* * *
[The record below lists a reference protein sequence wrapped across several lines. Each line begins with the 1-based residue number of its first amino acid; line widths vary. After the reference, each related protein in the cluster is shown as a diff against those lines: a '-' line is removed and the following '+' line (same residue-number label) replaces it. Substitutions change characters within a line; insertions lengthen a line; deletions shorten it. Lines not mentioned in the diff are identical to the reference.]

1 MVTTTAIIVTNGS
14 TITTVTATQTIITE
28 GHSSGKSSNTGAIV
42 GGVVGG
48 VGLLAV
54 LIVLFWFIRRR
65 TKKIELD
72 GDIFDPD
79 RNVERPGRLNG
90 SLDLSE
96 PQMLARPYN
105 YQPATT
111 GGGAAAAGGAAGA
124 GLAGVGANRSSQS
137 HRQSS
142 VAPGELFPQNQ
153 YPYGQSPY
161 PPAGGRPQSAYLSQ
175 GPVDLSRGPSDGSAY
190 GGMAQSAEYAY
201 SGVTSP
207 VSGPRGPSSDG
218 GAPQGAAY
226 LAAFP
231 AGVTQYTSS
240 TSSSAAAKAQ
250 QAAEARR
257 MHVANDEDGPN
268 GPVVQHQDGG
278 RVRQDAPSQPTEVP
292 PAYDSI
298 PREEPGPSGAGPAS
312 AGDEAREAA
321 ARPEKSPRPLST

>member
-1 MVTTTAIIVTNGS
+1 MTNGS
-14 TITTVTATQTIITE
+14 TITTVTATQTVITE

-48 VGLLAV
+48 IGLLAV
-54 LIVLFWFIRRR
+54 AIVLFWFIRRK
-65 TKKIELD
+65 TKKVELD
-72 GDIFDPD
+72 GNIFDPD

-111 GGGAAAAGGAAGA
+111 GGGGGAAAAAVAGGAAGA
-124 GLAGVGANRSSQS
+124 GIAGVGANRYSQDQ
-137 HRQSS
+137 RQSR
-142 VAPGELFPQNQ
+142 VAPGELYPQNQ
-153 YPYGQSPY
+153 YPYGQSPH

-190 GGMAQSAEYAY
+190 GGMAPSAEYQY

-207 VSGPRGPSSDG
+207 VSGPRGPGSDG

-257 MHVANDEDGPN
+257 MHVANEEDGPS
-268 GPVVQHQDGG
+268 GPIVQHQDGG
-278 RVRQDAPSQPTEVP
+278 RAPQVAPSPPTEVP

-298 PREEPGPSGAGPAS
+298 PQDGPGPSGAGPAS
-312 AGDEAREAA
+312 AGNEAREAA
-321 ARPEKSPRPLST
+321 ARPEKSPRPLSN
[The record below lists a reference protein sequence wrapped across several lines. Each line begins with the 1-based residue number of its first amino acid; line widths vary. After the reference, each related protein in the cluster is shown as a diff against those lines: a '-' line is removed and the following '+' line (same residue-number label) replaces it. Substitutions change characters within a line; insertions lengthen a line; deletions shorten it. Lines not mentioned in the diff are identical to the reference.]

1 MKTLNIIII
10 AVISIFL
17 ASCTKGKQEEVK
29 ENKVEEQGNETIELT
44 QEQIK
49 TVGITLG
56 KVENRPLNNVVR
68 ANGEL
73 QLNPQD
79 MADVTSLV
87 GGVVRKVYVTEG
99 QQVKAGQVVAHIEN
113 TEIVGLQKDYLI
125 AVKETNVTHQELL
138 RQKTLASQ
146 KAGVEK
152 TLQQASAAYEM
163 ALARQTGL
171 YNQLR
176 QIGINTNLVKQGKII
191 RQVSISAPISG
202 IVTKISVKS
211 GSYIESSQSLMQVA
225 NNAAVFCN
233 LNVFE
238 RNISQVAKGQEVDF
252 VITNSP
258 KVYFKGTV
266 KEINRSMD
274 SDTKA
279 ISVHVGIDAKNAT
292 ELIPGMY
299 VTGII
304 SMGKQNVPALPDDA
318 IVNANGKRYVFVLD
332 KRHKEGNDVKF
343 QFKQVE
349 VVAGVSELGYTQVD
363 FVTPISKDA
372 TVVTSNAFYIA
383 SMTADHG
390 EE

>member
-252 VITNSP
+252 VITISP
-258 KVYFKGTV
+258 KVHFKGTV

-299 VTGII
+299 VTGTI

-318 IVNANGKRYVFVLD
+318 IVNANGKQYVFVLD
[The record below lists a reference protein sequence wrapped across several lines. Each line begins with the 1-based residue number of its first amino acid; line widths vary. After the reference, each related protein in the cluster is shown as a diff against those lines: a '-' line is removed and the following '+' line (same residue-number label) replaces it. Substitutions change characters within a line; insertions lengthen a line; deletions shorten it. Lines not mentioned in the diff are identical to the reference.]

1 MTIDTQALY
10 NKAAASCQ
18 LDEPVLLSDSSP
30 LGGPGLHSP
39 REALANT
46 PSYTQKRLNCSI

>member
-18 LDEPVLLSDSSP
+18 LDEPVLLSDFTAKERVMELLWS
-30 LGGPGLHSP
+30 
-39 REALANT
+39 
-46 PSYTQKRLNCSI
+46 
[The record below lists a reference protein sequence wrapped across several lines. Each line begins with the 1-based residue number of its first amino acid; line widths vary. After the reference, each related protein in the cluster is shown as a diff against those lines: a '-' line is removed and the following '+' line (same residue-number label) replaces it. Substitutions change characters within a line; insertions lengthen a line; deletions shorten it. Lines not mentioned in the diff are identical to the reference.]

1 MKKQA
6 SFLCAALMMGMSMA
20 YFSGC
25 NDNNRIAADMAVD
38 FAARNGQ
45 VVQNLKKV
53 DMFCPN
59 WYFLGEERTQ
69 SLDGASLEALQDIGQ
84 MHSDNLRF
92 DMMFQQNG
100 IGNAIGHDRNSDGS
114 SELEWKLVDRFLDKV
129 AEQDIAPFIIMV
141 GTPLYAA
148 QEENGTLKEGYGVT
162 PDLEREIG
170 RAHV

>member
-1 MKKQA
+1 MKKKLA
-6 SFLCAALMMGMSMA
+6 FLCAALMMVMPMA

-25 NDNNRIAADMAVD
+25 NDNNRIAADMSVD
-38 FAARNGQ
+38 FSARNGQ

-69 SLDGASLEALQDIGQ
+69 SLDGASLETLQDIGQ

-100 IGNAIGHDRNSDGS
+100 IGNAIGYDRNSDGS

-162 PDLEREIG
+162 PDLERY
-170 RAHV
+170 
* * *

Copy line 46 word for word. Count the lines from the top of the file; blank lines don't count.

+65 TKKVELD